But the hour is coming, and now is, when the true worshippers will worship the Father in spirit and in truth, for such the Father seeks to worship him. (John 4:23)
I had lunch with my old friend, Father Doug Barrett, this week. Doug and I go back more than 30 years to a time when I was a “young priest” and he was an “old priest” in our diocese. Over the years we developed a friendship and always kept in touch. At one time Doug was the parish priest for my parents who remembered him as a kind and faithful pastor. My memories of Doug are good if not poignant, and I especially remember his care for his daughter Angela throughout her life and her death. I also remember his care for his wife, Gwen, throughout her life and her death. Some years ago, Doug moved away to New Brunswick for a few years and we never saw each other for long time until he returned to Newfoundland when he retired. And that’s when things got really interesting, because Doug has now become a Roman Catholic priest. When he was ordained I actually attended the service because as an old friend, I wanted to support him in his journey.
I guess there are some people who might question our friendship today. After all, I am an Anglican bishop, representing the Anglican Communion. And Doug, a former Anglican priest, now serves the Roman Catholic Church. I suppose such a transition could result in the end of our friendship but that has not been the case for us. I remember when Doug made his decision to become a Roman Catholic, and he sent an email to everyone on his email list. He told us he was deleting every name except those who responded and said they wanted to remain in touch. I asked to remain in touch. I felt then as I do now that some things, including religion, are not worth losing a friendship over. In fact, a good friendship should be deeper than religion.
It was great to share lunch with Doug this week and catch up on all that is happened in both our lives over the past few years. It was very special for me to realize that despite all of the changes for both of us, the friendship we shared has not changed. I am grateful for that. You see, I really do believe that a person’s spiritual journey is perhaps their deepest possession and must be respected. One of the most important things for all of us today is to respect and seek to understand the spiritual journey of others.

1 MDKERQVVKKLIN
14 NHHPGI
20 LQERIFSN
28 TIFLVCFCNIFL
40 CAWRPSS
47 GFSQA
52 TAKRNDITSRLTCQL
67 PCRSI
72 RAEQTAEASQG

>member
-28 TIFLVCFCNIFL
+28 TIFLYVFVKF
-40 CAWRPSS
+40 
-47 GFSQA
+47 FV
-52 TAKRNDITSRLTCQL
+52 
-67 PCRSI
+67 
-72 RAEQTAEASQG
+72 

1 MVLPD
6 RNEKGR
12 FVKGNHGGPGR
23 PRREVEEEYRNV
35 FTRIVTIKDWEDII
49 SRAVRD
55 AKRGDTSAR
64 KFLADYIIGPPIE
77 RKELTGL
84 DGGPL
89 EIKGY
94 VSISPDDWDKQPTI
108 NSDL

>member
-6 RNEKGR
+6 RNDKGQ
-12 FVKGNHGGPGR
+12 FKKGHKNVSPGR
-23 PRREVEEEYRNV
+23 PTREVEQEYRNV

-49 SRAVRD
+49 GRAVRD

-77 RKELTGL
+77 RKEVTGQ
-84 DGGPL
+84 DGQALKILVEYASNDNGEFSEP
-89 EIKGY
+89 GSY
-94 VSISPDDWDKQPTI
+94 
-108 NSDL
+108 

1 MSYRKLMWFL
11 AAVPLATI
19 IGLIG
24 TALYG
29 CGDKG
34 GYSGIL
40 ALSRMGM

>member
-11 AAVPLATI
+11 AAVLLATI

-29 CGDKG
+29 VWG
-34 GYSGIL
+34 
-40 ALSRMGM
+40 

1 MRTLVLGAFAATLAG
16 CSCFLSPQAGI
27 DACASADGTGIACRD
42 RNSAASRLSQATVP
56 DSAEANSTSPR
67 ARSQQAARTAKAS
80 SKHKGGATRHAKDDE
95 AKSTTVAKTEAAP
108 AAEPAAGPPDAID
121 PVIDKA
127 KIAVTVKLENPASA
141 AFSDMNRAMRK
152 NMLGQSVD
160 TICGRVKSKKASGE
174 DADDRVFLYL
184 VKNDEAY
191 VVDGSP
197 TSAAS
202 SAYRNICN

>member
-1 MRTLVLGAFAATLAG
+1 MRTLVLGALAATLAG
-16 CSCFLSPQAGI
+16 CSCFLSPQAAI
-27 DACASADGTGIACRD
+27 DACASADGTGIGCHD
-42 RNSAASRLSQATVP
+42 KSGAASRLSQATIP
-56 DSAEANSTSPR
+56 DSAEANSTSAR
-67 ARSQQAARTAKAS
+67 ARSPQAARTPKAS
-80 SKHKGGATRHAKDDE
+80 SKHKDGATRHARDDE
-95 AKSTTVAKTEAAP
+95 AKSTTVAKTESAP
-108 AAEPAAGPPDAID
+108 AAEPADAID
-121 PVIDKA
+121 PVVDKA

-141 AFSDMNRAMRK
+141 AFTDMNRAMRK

Doug Barrett was not the only person this week with whom I spent time whose spiritual journey is different from my own. On Monday, the Muslim Association of Newfoundland and Labrador asked me to offer prayers on behalf of Christians at the Mosque in St. John’s as we remembered those who were killed in Québec City one year ago. I was honored to take part because I believe that respect and understanding among people of different beliefs is vital for our world today. I could not have been made more welcome then I was by the Muslim community on Monday night.
My faith as a Christian tells me that I should not only respect the beliefs of others but also seek understanding. If I were to identify my favorite passage of Holy Scripture, it would be the encounter between Jesus and the Samaritan woman at the well in the Gospel of John, Chapter 4. As a Jew, Jesus was crossing many boundaries – religious, social, ethnic – in talking with this woman in public. And yet in that encounter Jesus offers us one of the most profound teachings in our New Testament. For there he tells us that the day will come when it does not matter if one worships at Jerusalem (where the Jews worshipped) or at Mount Gerizim (where the Samaritans worshipped); it will only matter if one worships in spirit and truth. If we accept that so much of religion is human-made (although divinely-inspired) we are also challenged to see the deeper truth underlying rituals and practices. As a follower of Jesus Christ, I believe that “deeper truth” to be God.
I am blessed to have friends who are Christian, Muslim, Jewish, Hindu, Sikh and Buddhist. My Hindu friends have a greeting whereby they bring their hands together and bow as they say “Namaste.” My understanding of Namaste explained by them to me is that it means, “The spirit within me honours the spirit within you.” In a world filled with misunderstanding, ignorance, and hatred, we do well to honor the spirit within each other. Regardless of our appearance, or the faith we inherit or choose, we share a common humanity. Rather than focusing upon the things which divide us, how much richer we all become when we seek the things that bring us together and honour one another along the way.
God is not only greater than we imagine, God is greater than we can imagine.